The VBox is added to a Group node which is then placed in a StackPane and centered. The StackPane is then anchored 10 pixels from the sides of the final AnchorPane which has the effect of making the scene nodes resize as the window does.

var group = new Group(vbox);
var stackPane = new StackPane(group);
StackPane.setAlignment(group, Pos.CENTER);
    
var anchorPane = new AnchorPane(stackPane);
    
AnchorPane.setTopAnchor(stackPane, 10.0);
AnchorPane.setBottomAnchor(stackPane, 10.0);
AnchorPane.setLeftAnchor(stackPane, 10.0);
AnchorPane.setRightAnchor(stackPane, 10.0);
    
return anchorPane;

The final Generate Number view is shown below which includes some more custom JavaFX CSS for the buttons to give them an appealing flat responsive look.

.button {
    -fx-background-color: #03a8f8;
    -fx-background-radius: 0;
    -fx-padding: 10 20 10 20;
    -fx-text-fill: white;
    -fx-font-size: 12px;
}

.button:hover {
    -fx-background-color: #426ab7;
}

.button:pressed {
    -fx-text-fill: black;
}

Numbers List View

The Number List view is just a presentation view (no input controls) which utilizes the generic JavaFX TableView to display a table of numbers that have been generated.

package com.thecodinginterface.randomnumber.controllers;

import java.time.LocalDate;
import java.util.List;
import java.util.stream.Collectors;

import com.thecodinginterface.randomnumber.viewmodels.RandomNumberViewModel;

import javafx.collections.FXCollections;
import javafx.geometry.Insets;
import javafx.geometry.Pos;
import javafx.scene.control.TableCell;
import javafx.scene.control.TableColumn;
import javafx.scene.control.TableView;
import javafx.scene.layout.AnchorPane;
import javafx.scene.layout.StackPane;
import javafx.scene.layout.VBox;

public class NumbersViewController extends BaseController {
    
    @Override
    AnchorPane getContentPane() {
        
        List<RandomNumberViewModel> numbers = frontController.getRandomNumberDAO()
                .getNumbers()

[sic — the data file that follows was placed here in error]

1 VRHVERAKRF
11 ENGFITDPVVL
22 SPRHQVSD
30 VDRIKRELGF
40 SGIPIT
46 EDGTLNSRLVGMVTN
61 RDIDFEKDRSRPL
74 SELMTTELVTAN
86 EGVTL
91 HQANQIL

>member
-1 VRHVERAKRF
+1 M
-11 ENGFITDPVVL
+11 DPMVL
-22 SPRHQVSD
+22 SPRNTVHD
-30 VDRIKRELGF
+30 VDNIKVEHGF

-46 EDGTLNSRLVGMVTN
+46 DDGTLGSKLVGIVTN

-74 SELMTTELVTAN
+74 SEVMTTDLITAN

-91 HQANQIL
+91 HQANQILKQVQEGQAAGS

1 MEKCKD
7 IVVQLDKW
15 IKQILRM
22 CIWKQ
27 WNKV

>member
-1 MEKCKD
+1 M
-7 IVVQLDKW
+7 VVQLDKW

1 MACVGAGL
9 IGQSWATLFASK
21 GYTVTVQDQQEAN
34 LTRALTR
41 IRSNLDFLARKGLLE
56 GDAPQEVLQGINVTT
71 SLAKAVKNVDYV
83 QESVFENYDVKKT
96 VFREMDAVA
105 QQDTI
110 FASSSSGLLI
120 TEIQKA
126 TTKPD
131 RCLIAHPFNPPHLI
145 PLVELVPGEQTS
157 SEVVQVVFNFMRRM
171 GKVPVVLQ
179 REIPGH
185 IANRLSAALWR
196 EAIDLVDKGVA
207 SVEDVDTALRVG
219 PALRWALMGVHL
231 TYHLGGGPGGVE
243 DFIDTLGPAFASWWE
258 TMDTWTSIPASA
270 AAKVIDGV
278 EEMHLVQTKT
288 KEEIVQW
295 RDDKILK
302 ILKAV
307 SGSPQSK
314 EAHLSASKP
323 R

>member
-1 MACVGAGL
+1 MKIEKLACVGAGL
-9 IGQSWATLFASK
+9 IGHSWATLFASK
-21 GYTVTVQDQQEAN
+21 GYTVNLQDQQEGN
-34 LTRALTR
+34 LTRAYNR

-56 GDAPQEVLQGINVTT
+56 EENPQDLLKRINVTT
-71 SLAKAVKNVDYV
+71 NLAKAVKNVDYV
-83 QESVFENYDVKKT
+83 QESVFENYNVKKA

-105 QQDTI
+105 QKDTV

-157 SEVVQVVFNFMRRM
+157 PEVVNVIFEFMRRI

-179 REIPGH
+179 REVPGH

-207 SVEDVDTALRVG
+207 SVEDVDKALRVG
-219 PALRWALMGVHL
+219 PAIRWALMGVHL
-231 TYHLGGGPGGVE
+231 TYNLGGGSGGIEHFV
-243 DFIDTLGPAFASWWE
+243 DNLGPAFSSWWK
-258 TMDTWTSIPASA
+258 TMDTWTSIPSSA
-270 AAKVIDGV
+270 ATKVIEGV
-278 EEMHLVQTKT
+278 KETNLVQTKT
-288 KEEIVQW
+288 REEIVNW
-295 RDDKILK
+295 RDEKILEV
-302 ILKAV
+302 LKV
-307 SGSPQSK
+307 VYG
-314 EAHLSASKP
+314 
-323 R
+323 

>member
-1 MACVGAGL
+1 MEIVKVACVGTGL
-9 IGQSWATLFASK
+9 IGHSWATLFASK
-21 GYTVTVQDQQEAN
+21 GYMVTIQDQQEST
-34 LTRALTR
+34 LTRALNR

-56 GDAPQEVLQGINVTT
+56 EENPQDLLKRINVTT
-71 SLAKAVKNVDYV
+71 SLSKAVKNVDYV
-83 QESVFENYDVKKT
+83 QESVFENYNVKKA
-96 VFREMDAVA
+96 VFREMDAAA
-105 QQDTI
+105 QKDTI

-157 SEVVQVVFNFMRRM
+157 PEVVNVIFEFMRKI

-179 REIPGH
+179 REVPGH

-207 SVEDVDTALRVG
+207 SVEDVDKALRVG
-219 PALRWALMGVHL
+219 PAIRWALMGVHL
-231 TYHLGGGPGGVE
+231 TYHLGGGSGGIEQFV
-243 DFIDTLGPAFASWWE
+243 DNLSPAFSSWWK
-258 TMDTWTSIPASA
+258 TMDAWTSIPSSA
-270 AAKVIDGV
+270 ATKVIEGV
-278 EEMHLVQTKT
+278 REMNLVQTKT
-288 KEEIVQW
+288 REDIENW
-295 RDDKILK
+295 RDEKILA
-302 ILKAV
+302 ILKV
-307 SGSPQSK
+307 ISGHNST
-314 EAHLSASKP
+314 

.stream()
                .map(RandomNumberViewModel::new)
                .collect(Collectors.toList());
        
        var table = new TableView<RandomNumberViewModel>(
                FXCollections.observableArrayList(numbers));
        
        table.setColumnResizePolicy(TableView.CONSTRAINED_RESIZE_POLICY);
        
        var numberColumn = new TableColumn<RandomNumberViewModel, Integer>("Number");
        var lowerBoundsColumn = new TableColumn<RandomNumberViewModel, Integer>("Min Value");
        var upperBoundsColumn = new TableColumn<RandomNumberViewModel, Integer>("Max Value");
        var createdAtColumn = new TableColumn<RandomNumberViewModel, LocalDate>("Created");
        
        numberColumn.setCellValueFactory(cell -> 
                cell.getValue().numberProperty().asObject());
        lowerBoundsColumn.setCellValueFactory(cell ->
                cell.getValue().lowerBoundsProperty().asObject());
        upperBoundsColumn.setCellValueFactory(cell ->
                cell.getValue().upperBoundsProperty().asObject());
        createdAtColumn.setCellValueFactory(cell ->
                cell.getValue().createdAtProperty());
        
        createdAtColumn.setCellFactory(column -> {
            return new TableCell<RandomNumberViewModel, LocalDate>() {
                @Override
                public void updateItem(final LocalDate item, boolean empty) {
                    if (item == null || empty) {
                        setText(null);
                    } else {
                        setText(RandomNumberViewModel.formatDate(item));
                    }
                }
            };
        });
        
        table.getColumns().add(numberColumn);
        table.getColumns().add(lowerBoundsColumn);
        table.getColumns().add(upperBoundsColumn);
        table.getColumns().add(createdAtColumn);
        
        var vbox = new VBox();
        vbox.setPadding(new Insets(10, 5, 10, 5));
        vbox.setAlignment(Pos.CENTER);
        
        vbox.getChildren().add(table);
        
        var stackPane = new StackPane(vbox);
        StackPane.setAlignment(vbox, Pos.CENTER);
        
        var anchorPane = new AnchorPane(stackPane);
        
        AnchorPane.setTopAnchor(stackPane, 10.0);
        AnchorPane.setBottomAnchor(stackPane, 10.0);
        AnchorPane.setLeftAnchor(stackPane, 10.0);
        AnchorPane.setRightAnchor(stackPane, 10.0);
        
        return anchorPane;
    }
}